Tuesday, November 21, 2006

Hot Rods Steaming the Place Up

Enrique Fermi was the man. Yes, he figured out how to bang atoms together in a controlled space to make power. You could say it takes a genius to figure it all out, but he had a brilliant team of scientist to assist him. Humanity now had a new resource of power, some say it is unlimited power, to continue living on the earth in splendour. Others would condemn the idea as an unforgivable creation only leading to the ultimate melting of our existence.

With the trenches dug deep on either side of this debate, one wonders if white flags can even be hoisted. The battle will continue to rage and rightly so. Our scientist do not know everything about atomic physics to confidently tell us it will all be ok. The best they can do is send us on a trail of statistics and probabilities with no confirming conclusion.

Nuclear programs developed largely in the USA, Germany, France, and Sweden (Former USSR had their own program, but are secret with the details). It was these power houses which coincided research on military and industrial applications of nuclear energy. These programs placed extraordinary demands on their societies, mainly conformity and long-term stability [1]. It made the energy system too inflexible, leaving room for failure. Eventually, complete nuclear programs were scrapped leaving the remains to fight on their own. Only in France, where conditions were stable enough, does a fully developed nuclear energy system exist. Society did not like to deal with the heavy amounts of pressures, thus the anti-nuke groups were born.

Unknowingly, my school was the breeding ground for the Swedish nuclear program. About 500 metres from my classrooms, a deep dark cavern holds the remains of the first experimental reactor in Sweden. The odd thing about this locale is the proximity to the city centre, about 2-3 kms. It was here where the Swedish brains created their own home-grown nuclear knowledge. It was here where this past week's guest lecturer began his troublesome career.

While starting his career in the early Fifties with the Swedish Atomic Agency, he climbed rapidly into leading positions and heavier responsibilities. It was in the early Seventies when an agency report, omitting public safety concerns, was published did he resign and join the fight against nuclear expansion. He was a heavy political ally for the anti-nuke parties and eventually Sweden voted for the dismantling of the program. Now a professor emeritus, he currently consults and leads national debates on nuclear questions.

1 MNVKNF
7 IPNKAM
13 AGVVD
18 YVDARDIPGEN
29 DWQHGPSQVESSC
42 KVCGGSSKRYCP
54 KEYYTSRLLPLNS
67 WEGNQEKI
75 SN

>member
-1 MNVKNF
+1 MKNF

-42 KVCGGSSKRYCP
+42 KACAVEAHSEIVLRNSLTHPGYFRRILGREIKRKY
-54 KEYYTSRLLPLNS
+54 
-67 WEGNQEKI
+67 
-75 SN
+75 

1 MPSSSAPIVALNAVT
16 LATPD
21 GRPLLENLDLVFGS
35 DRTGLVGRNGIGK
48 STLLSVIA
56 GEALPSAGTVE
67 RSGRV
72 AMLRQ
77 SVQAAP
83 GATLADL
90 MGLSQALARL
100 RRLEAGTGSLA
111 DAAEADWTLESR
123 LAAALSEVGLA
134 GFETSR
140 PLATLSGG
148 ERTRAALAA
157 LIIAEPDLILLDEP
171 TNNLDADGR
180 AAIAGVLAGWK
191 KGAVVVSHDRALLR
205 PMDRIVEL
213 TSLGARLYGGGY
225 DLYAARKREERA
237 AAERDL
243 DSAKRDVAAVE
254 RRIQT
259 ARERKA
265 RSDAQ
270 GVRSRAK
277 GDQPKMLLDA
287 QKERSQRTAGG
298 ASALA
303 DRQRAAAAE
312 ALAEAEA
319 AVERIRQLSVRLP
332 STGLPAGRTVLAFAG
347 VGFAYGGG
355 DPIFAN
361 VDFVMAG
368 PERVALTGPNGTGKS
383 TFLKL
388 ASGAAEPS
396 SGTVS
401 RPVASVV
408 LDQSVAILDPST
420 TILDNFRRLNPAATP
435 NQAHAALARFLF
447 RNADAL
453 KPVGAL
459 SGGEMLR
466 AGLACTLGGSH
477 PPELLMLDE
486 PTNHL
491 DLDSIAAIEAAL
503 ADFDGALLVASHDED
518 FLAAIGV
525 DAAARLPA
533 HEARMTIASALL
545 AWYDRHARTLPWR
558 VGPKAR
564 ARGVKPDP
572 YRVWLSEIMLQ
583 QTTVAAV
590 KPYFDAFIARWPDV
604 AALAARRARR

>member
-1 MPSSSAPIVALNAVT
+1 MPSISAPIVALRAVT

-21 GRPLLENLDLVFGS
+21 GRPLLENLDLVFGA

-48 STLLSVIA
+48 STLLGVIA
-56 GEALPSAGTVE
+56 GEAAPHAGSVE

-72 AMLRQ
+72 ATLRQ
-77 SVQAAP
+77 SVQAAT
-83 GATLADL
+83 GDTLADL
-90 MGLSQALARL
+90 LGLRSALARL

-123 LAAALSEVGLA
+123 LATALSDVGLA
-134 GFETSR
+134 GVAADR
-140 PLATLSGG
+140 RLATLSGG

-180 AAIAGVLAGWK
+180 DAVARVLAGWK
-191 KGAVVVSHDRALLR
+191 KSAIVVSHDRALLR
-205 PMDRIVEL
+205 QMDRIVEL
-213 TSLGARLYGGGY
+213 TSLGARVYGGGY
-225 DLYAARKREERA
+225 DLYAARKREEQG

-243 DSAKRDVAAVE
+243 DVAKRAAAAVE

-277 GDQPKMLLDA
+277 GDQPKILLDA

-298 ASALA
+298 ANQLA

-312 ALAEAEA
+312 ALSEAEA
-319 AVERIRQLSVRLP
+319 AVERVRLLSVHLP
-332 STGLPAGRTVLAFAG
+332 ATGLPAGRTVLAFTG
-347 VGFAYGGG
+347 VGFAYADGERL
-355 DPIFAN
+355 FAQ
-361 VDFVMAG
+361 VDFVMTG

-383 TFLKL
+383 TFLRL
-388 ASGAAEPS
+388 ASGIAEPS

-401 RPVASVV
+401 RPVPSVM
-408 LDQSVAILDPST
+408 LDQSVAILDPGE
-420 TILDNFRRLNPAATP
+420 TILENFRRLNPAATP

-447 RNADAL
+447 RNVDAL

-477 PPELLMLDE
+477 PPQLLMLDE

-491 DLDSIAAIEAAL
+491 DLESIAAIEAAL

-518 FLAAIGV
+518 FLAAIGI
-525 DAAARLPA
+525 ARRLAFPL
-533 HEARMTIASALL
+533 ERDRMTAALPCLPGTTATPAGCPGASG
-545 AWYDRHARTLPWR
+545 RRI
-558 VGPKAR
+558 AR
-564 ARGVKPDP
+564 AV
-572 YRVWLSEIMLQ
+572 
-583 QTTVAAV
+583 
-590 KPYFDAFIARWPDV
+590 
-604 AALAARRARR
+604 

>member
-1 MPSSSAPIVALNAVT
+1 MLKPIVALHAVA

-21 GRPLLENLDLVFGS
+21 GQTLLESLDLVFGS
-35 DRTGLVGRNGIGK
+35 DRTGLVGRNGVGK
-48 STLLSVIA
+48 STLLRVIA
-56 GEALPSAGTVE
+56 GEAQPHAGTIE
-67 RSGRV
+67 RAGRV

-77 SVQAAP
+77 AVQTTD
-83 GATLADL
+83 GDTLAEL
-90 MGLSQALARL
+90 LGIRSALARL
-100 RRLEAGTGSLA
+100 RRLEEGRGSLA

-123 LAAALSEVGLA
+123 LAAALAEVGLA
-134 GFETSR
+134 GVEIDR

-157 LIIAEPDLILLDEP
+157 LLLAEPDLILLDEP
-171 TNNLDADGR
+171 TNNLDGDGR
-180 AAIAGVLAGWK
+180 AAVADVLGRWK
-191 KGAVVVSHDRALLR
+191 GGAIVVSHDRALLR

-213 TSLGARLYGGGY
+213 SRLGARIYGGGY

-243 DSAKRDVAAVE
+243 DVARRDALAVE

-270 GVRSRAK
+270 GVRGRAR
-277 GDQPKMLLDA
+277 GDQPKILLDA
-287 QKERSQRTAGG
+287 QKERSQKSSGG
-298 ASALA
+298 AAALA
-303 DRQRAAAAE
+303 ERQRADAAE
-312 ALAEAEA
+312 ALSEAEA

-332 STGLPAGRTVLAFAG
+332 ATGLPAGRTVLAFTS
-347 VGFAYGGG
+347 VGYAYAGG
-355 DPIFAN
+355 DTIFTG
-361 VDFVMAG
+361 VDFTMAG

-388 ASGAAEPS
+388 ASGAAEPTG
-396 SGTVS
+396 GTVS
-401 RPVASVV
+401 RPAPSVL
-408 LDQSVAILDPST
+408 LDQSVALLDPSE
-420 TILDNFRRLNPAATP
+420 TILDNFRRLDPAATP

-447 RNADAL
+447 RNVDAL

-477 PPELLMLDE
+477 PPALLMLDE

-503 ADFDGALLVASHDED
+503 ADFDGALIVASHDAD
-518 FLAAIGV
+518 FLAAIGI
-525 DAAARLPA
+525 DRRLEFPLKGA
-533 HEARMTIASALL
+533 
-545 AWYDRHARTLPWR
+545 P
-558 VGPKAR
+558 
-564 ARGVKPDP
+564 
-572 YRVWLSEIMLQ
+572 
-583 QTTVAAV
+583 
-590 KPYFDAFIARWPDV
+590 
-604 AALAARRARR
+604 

His words were very wise. His experience tremendously interesting. He blames the pride of the nuclear scientist for their own downfall. He wishes they would all disappear to allow for fresh young minds to take up the technology and make it wholesome again. He, caught at the edge of the barb wire fence defending the cause for greater safety, waits patiently for the other side to hoist the white flag to admit their arrogance and pass the torch to the next generation.


[1] I got this info from Gene Rochlin who wrote a paper on nuclear energy systems. He writes about the nuclear energy systems and how it failed because it lacked compatibility with the other players. He states the energy system was not able to adapt to nuclear power.


Anonymous Anonymous said...

apperantly france is having trouble with its nuclear system as a result of warmer temperatures. It is now forced to shut down reactors more often because of the heat. There are plans to build new reactors by the sea.

-So has nuclear energy been abandoned as a solution to keeping the standard of living without the greenhouse gasses?


4:47 AM  
Blogger Swedish lamps and other energy tales said...

I think the nuclear lobby is to powerful to let their version of the climate change solution fall unto deaf ears. The promise of reliable power is a powerful political tool which is wielded by many who seek election. As well, the International Energy Agency published their latest report advocating the use of more nuke power to satisfy the People's craving for more power while saving the earth.

Nuke power is here to stay. They will just find new solutions to their problems, like moving to a seaside resort area, or finding better ways to mine uranium or enrich it. The demand is too great.

If you are completely against nuke power, then I would suggest you work damn hard to convince people to reduce their use of electricity. Demand reduction is the only stone in the sling to knock out this Giant. (Or an unfortunate and deadly disaster which I am not advocating at all!!)

1:29 AM  

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